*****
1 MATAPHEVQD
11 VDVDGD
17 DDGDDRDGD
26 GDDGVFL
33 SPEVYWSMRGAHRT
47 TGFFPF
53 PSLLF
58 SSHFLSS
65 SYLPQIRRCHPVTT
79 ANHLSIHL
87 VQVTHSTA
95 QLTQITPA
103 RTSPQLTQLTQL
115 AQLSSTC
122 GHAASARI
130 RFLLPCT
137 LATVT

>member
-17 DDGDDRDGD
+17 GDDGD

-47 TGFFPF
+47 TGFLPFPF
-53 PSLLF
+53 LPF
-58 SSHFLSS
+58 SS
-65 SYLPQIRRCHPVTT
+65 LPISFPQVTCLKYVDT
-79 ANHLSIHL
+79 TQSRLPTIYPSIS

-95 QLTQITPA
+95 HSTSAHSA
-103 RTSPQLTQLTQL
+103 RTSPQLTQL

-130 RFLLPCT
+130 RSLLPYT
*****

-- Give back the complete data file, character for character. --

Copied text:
1 MATAPHEVQD
11 VDVDGD
17 DDGDDRDGD
26 GDDGVFL
33 SPEVYWSMRGAHRT
47 TGFFPF
53 PSLLF
58 SSHFLSS
65 SYLPQIRRCHPVTT
79 ANHLSIHL
87 VQVTHSTA
95 QLTQITPA
103 RTSPQLTQLTQL
115 AQLSSTC
122 GHAASARI
130 RFLLPCT
137 LATVT

>member
-17 DDGDDRDGD
+17 GDDGD

-47 TGFFPF
+47 TGFLPFPF
-53 PSLLF
+53 LPF
-58 SSHFLSS
+58 SS
-65 SYLPQIRRCHPVTT
+65 LPISFPQVTCLKYVDT
-79 ANHLSIHL
+79 TQSRLPTIYPSIS

-95 QLTQITPA
+95 HSTSAHSA
-103 RTSPQLTQLTQL
+103 RTSPQLTQL

-130 RFLLPCT
+130 RSLLPYT